I love this quote from author Wendy Tyson’s website: “Fiction is a bridge, a way for people to connect and share the human experience and I feel blessed to be part of that world.”
And fans of mystery are blessed that Wendy pens not one but two cozy series, The Allison Campbell Mysteries, and Greenhouse Mysteries.
Both series excel at allowing us to share her characters’ experiences and connect with them like old friends we care about. Her heroines are likeable, resilient, and intelligent. While most of us won’t come face to face with murder in our lives, we do encounter many of the same frustrations, setbacks, and rewards that her protagonists experience in their daily lives. That makes it easy to identify and root for them whether they’re fighting bureaucrats, taking the first steps toward romance, coping with difficult relatives, or trying to unmask a killer.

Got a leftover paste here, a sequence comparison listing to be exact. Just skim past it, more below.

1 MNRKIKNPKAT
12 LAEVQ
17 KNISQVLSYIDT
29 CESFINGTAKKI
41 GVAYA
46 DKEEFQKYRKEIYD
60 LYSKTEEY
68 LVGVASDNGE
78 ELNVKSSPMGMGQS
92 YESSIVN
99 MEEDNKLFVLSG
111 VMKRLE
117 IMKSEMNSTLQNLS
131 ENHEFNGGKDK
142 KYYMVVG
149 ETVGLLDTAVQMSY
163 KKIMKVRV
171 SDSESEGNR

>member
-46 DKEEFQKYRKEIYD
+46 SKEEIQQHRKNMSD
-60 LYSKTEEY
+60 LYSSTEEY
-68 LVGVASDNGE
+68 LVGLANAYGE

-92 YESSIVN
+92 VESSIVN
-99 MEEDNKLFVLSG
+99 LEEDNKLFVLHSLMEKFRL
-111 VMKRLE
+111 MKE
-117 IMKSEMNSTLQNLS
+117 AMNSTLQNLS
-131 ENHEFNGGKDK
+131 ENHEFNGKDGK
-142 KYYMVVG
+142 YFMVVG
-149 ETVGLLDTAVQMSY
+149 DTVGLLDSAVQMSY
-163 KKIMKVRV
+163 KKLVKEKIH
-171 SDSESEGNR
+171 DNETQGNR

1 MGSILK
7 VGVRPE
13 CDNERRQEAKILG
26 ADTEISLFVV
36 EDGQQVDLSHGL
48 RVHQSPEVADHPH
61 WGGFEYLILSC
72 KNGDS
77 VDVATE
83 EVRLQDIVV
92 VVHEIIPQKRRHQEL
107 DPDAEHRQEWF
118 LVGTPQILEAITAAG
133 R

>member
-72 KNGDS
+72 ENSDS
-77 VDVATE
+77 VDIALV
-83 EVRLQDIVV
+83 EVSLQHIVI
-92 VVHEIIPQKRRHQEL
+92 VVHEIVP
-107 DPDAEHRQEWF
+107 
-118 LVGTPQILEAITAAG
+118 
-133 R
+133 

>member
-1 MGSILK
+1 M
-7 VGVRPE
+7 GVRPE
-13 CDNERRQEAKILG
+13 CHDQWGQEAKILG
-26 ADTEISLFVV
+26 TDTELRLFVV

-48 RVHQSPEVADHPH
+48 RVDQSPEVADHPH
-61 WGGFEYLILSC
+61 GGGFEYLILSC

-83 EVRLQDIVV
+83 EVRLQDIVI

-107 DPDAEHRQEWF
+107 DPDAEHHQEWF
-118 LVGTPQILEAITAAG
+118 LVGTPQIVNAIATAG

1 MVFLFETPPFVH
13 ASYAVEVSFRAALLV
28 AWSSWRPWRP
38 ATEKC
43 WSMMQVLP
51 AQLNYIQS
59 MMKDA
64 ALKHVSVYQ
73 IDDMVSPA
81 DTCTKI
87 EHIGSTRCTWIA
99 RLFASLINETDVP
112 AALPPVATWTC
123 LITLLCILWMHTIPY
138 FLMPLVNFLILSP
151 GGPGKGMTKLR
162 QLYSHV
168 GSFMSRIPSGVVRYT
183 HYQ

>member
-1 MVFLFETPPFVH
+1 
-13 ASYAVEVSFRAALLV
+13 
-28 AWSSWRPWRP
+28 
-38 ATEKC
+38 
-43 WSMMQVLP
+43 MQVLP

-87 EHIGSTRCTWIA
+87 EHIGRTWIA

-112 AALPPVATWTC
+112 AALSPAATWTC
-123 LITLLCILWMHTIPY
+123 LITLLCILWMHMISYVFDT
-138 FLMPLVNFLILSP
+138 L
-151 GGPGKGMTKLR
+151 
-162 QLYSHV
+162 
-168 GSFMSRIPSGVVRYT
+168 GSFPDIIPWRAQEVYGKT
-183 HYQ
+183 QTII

Megan Sawyer, a lawyer who leaves a big-city practice to return to her rural hometown in A Muddied Murder, the first Greenhouse Mystery, is an excellent example of how Wendy has created a likeable heroine. While Megan, a young widow who lost her husband to the war in Afghanistan, occasionally succumbs to sadness, she’s a determined survivor who finds joy in the simple things in life and has the grace to love and forgive members of her family despite their flaws.
Wendy says the strong women in her life—mother, grandmothers, aunts, cousins and later, her husband's spirited grandmother—provided inspiration for her female characters. (They also offered support for Wendy’s own decision to go to law school.)
Wendy’s legal background and her passion for organic gardening are life experiences that definitely have contributed to her creation of both a credible heroine and a small-town farm setting that readers can see, smell and hear. Her descriptions are rich and spot on. As many of this blog’s readers are fans of romance, I should also mention that Megan has a love interest, a veterinarian, who makes us want to root for a long, deepening relationship. Of course, he’s a hunk. He’s also sensitive, intelligent, and speaks with an engaging brogue.
So, if you’re looking for a summer read with a solid plot that will also make you feel good about at least some of your fellow humans, hurry out and buy one of Wendy Tyson’s books. You won’t be sorry.
To learn more, www.watyson.com